Ripping and playing high-fidelity CDs

iTunes is great for your ordinary CD collection. Ordinary CDs are encoded with 16-bit, 44kHz audio, which iTunes can perfectly convert to lossless sound information. But what if you want to convert CDs or DVD-audio discs? And what if you want to listen to these in full quality? Then you’ll need something else — like Fidelia for example.

iTunes can encode and transcode audio up to a maximum of 16-bit 48kHz audio. Toast Titanium 11 Pro is capable of converting audio to a losslessly compressed format — FLAC — but it stops at 16-bit and 96kHz (a good explanation of CD and FLAC) encoding, which is strange as most DVDs are encoded at 24-bits and 96kHz.

Of course, it’s illegal to rip SACDs and some DVD-Audio CDs as well — and difficult too — so you will need to buy digital files encoded at high enough resolution to enjoy better quality than iTunes. If you don’t want to buy those, an audiophile player may still be what you want, given the less than optimal sound coming from iTunes anyway.

IT Enquirer rating


  • interface
  • gorgeous sound quality
  • integration with iTunes Library
  • library lacks features
  • sound mute when music starts;
    you need to unmute manually
Price (approx.): €22.50

I found a couple audiophile music player and conversion apps for the Mac that are capable of 24-bit and higher and up to 192kHz encoding. Among them Amarra, a quite expensive offering, and Audirvana, a free open source app that made my ears pop from the harshness of the sound produced.

One of the offerings got my attention, because it uses iZotope’s MBit+ sound dithering technology. iZotope’s technology makes for a rich sound with no distortion at all. That is what I wanted for my 1,200 classical CDs collection. Several of the CDs in the collection are Super Audio CDs and DVD-audio discs — all encoded to 24-bit/96kHz, but as I lack the proper ripping software, they were all ripped at 16 bits and 44.1kHz.

Fidelia audiophile player ripping software

Fidelia interface resembles a real player, but the Library management features are useless.

The audiophile player/converter that I purchased for that reason is Fidelia by Audiophile Engineering. Audiophile Engineering is the company that develops Spectre, a set of audio meters and spectrum analyzers. They’re also the makers of QuizTones, an app that helps people get a perfect ear. Audiophile Engineering is known for integrating iZotope technology into their products, which makes them belong to the top.

So, I thought I couldn’t miss with Fidelia. Well, I couldn’t miss sound-quality wise. Connected to a FireWire Apogee Duet set to 96kHz and a pair of Sennheiser audiophile headphones there is a distinct difference between iTunes and Fidelia, with Fidelia being a lot better. Since Fidelia integrates with the iTunes Library, I decided this was the app for me. It’s also dirt cheap at US$19.99.

Big problems with Fidelia 1.2 beta’s Library and Mac OS X incapable of counting beyond 9

The problems started when I tested Fidelia 1.1.2 and wanted to convert my Super Audio CDs into FLACs and dump the lot into the Fidelia Library (which is different from the iTunes one). You see, the guys at Audiophile Engineering really know about audio and how it should sound; apparently, that’s their focus (which is good, but not enough).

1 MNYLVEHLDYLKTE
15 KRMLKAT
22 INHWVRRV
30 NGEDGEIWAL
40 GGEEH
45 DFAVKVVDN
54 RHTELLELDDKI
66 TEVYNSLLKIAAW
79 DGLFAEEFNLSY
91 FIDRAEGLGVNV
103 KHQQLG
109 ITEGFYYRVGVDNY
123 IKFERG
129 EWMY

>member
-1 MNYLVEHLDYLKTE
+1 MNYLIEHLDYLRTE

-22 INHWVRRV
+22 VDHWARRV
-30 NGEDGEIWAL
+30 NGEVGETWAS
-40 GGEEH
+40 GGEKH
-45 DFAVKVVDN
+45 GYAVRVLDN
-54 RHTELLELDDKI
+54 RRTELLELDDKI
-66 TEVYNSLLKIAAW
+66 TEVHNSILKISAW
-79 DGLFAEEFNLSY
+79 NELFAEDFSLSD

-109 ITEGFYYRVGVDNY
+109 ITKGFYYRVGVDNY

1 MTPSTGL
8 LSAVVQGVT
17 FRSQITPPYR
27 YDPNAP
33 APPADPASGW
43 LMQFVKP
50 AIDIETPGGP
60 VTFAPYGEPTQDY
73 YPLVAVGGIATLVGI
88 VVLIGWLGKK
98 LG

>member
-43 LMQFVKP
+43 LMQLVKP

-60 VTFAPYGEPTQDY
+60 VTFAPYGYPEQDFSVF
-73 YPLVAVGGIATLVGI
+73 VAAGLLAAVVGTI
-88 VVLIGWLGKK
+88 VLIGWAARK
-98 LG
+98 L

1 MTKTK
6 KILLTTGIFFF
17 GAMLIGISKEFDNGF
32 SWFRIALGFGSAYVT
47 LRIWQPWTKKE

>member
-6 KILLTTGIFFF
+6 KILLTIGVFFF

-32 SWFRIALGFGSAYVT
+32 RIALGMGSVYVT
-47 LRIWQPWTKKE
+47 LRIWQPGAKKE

The Fidelia Library doesn’t integrate with GraceNote or MusicBrainz, so if your CD contains “1 Audio Track 1”, you’ll have to be happy with that. But with Fidelia 1.1.2 it becomes worse. The Library also doesn’t know that “10” comes after “9”, effectively messing up the Movements in pieces like Vivaldi’s “Four Seasons”. Album artwork can be rendered, but you can’t edit, nor can you edit metadata such as “Artist”, “Composer”, etc. That has been solved in version 1.2.

The solution if you’re using Fidelia 1.1.2

After having fiddled a day to find a solution to the problem, I found the solution to my problem. It consist of three elements:

  • iTunes
  • File Buddy 9
  • Fidelia

Ordinary CDs I convert using iTunes with its conversion set to one step higher than CD quality. I don’t really know if that makes sense, but it won’t hurt either.

SACDs and DVD-audio discs I convert using Fidelia. I first copy the CD to a temporary folder on the Mac’s disk. Then I create a new list in File Buddy and drag tracks 1 to 9 into the list. I set File Buddy to add a “zero” to the digits. This ensures a correct counting in the Fidelia Library. If the CD is part of an album, I make sure to also add “Disc 1-“, “Disc 2-“, etc. If I don’t, all tracks are messed up again.

Finally, I drag the files to a folder with the name of the composer, the artists, and if needed the music piece. Because the files are still in AIFF format at this time, I then drag them all to the Fidelia Library. I have Fidelia set up to automatically convert to 24-bit/96kHz FLACs (to save a bit of space — you could also set to convert to the same bit depth/frequency AIFF, but then you’ll end up with very large files).

Would I recommend Fidelia? Yes, I would, but only for its sound quality. The management features of the application are below par. The interface design is nice but I wouldn’t mind less eye candy and more management power.

This entry was posted in: Reviews


J.D. – Copywriter – Tech. Writer – Editor at Visuals Producer – Contributor at Photoshop User, Studio Daily – Sub-editor at RedShark News

1 Comment

  1. Fidelia look soo nice. But I have all my music organized in folders. I don’t want to use any app where I need to put files into its library first. With Fidelia I can not just drop an audio file on it. Let alone set it as default app when doubleclick audio files, that is not possible. And it makes Fidelia useless to me.


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